Are you striving to become a better leader in 2024?
Maybe your job requires you to step up and guide others to do their tasks at work more efficiently. Maybe your spouse or family needs you to make clearer decisions or create a structure within your home. Or maybe you’re struggling to find your voice in your friend group and want to be able to lead others toward virtue.
Whoever you are, chances are there is an opportunity for you to lead in your day to day life. And chances are that leadership is an area in which we can all improve. Winston Churchill once said, “Success is not final, failure is not fatal: it is the courage to continue that counts.” If you have had success in this area, and even if you haven’t, one characteristic of a great leader is the ability to adapt, to persevere, and to grow, no matter what.
If you’re looking for a virtue-focused guide to help you grow in confidence, virtue, and strength as a leader, Alexandre Havard is your man. Below are a few guiding principles in Havard’s understanding of leadership.
Alexandre Havard’s Guide to Leadership:
- Make virtue a habit. - “Leaders, no matter what their religious or philosophical convictions are, feel the promptings of the natural moral law, compelling them to do good and avoid evil. Leaders are, of course, as subject to sinful inclinations as anyone else. But they know that if they habitually practice virtue, they will strengthen their character and overcome their flaws.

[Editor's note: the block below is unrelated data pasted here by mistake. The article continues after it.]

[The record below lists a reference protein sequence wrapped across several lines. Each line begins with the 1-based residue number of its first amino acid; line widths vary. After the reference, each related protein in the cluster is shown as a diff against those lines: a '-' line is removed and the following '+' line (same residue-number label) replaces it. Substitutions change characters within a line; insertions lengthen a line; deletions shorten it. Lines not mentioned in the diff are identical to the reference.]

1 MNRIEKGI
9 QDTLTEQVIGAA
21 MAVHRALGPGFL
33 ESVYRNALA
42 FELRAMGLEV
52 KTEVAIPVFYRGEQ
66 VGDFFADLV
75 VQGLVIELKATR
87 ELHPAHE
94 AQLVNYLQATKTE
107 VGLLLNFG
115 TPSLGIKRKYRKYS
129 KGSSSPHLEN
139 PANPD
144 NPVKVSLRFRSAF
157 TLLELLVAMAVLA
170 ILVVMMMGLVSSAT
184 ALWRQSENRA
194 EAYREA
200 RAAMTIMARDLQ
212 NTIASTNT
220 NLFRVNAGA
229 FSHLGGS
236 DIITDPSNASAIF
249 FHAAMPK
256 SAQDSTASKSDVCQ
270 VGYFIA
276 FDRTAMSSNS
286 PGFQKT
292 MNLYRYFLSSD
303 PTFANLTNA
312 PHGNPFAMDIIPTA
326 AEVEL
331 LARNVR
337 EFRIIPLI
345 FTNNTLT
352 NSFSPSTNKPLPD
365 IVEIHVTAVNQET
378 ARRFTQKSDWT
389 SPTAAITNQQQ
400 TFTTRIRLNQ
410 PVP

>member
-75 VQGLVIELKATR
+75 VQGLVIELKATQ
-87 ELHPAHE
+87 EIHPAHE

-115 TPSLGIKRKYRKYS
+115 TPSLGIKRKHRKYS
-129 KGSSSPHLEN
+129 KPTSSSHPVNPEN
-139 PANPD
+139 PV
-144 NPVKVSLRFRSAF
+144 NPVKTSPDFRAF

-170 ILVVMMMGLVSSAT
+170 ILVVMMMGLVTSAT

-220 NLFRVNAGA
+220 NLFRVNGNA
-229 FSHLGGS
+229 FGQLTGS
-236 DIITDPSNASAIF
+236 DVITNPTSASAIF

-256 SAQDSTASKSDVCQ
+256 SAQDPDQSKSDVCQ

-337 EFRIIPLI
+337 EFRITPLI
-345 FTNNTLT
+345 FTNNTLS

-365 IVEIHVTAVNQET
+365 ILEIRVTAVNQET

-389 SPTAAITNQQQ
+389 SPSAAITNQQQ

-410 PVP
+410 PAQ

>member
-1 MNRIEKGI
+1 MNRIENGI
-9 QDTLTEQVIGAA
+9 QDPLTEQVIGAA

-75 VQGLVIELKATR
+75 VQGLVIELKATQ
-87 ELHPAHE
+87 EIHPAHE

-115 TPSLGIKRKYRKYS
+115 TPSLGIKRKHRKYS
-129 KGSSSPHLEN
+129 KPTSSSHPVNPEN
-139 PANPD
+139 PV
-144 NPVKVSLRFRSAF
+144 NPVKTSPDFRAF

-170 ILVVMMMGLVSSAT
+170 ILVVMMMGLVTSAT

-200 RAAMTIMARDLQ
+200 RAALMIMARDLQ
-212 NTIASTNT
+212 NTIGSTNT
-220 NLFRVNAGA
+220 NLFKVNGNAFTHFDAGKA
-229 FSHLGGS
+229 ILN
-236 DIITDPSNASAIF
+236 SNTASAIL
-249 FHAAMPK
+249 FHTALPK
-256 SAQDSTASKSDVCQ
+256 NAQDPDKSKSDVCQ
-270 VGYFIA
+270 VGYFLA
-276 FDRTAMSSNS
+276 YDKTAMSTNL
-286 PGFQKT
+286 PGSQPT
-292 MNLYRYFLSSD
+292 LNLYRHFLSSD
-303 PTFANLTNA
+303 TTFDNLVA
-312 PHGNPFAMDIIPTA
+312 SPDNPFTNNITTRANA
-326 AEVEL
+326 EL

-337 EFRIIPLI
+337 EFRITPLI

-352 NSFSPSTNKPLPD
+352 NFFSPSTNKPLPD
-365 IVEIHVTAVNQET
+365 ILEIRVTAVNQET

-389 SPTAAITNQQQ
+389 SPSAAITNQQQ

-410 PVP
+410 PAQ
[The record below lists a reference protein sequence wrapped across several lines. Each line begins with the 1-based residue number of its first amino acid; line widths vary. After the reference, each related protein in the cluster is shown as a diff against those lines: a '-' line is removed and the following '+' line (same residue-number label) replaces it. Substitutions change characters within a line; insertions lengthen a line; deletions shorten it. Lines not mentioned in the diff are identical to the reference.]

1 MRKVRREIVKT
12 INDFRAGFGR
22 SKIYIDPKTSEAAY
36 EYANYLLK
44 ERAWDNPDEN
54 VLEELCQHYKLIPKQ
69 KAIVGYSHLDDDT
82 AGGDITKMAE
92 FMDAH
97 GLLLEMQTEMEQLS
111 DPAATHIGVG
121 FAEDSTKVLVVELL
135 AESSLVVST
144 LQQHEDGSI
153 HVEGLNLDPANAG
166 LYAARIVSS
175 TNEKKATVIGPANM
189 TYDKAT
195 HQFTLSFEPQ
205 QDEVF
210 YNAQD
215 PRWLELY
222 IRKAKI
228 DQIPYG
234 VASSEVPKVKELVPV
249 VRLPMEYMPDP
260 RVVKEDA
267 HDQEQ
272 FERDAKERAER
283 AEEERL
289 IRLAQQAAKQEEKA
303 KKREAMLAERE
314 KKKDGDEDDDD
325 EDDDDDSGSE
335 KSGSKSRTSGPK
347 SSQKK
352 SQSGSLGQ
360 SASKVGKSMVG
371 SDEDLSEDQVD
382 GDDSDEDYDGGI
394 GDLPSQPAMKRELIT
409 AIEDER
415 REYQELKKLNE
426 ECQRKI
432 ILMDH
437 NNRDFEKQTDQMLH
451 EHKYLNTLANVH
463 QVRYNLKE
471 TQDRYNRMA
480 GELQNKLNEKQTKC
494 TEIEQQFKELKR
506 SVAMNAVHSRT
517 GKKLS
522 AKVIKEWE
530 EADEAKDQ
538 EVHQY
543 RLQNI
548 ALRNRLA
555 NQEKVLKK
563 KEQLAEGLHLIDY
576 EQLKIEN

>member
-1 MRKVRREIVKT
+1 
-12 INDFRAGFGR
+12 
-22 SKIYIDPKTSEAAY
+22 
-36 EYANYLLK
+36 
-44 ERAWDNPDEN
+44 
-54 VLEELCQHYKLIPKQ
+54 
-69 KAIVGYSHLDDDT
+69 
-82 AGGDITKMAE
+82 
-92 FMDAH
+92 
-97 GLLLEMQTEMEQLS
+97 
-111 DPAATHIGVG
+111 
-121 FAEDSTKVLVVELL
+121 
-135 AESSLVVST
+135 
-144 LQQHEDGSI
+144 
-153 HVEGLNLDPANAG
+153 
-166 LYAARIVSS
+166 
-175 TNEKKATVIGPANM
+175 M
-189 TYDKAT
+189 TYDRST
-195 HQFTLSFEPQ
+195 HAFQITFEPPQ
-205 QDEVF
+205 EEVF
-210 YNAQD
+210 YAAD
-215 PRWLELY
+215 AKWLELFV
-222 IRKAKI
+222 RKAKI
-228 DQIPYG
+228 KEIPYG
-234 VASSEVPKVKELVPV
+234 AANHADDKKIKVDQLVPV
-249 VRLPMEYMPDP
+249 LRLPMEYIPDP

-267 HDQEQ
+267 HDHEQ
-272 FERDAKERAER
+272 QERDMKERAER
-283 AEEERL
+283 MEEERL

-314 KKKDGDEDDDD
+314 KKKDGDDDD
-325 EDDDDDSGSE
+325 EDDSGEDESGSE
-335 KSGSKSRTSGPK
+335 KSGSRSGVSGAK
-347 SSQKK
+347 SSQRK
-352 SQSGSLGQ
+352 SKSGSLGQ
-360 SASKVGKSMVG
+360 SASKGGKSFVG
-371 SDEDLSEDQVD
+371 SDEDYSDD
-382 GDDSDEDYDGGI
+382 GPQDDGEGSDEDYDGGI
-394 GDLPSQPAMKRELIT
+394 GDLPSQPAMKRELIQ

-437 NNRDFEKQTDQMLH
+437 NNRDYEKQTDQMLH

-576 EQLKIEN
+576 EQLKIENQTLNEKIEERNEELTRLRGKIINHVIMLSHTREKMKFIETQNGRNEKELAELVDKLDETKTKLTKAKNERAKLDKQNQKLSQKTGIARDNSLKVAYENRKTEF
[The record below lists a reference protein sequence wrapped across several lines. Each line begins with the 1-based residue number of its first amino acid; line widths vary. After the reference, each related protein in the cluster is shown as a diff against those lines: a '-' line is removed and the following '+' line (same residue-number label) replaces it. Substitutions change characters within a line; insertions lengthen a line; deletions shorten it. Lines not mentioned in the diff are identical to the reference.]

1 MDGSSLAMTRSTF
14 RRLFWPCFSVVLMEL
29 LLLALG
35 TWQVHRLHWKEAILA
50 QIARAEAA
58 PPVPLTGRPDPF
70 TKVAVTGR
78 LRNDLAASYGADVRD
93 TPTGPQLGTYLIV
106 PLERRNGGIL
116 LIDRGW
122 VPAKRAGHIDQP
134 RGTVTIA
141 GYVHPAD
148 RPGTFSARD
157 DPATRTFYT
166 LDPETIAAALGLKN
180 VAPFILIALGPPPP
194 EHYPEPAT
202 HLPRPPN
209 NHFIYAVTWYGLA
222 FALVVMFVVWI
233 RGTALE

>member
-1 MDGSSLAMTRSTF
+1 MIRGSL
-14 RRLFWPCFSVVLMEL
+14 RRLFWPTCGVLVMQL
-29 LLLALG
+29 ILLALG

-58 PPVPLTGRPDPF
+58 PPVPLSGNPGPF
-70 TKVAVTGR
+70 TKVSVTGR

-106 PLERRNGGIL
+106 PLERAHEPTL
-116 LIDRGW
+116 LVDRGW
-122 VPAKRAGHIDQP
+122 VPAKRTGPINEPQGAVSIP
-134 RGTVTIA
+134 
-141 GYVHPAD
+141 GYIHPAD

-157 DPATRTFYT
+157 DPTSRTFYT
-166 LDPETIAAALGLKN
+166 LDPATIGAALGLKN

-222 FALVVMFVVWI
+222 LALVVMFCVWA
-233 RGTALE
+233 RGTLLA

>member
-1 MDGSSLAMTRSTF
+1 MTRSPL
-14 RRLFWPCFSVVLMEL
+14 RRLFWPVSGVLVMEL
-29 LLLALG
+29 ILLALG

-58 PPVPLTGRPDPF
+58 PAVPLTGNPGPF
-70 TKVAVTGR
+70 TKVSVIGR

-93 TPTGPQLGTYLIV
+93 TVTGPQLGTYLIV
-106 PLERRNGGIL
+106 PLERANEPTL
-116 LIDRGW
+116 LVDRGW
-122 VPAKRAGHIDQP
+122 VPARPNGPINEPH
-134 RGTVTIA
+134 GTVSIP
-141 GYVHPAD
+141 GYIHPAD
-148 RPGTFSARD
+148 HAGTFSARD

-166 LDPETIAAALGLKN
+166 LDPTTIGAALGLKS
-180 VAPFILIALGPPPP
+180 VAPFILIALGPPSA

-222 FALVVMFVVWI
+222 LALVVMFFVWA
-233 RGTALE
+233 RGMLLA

- Lead with purpose. - “The sine qua non of improvement is the emotionally mature and intelligent desire to overcome oneself and to help others do likewise. This desire stems from a deep awareness of the exalted vocation of man. “Leadership,” says Drucker, “is the lifting of a man’s vision to higher sights, the raising of a man’s performance to a higher standard, the building of a man’s personality beyond its normal limitations.” This challenge applies both to the leader, and, through the leader, to the led. Leadership indeed is never an individualistic exercise. True leaders are always leaders of leaders.”
- Practice humility. - “Humility is the second virtue specific to leaders. Whereas magnanimity affirms our personal dignity and greatness, humility affirms the dignity and greatness of others. Leadership means pulling rather than pushing, teaching rather than ordering about, inspiring rather than berating. Thus, leadership is less about displays of power than the empowerment of others. To practice humility is to bring out the greatness in others, to give them the capacity to realize their human potential. In this sense, leaders are always teachers and fathers/mothers. Humility is the habit of serving others. A leader’s “followers” are the people he serves.”
These are just a few of the incredible lessons Havard offers in his literary corpus. For more like this, check out his Virtuous Leadership, From Temperment to Character, Discovering a Mission: My Way to Virtuous Leadership, Created for Greatness: the Power of Magnanimity, and Coached by Joan of Arc.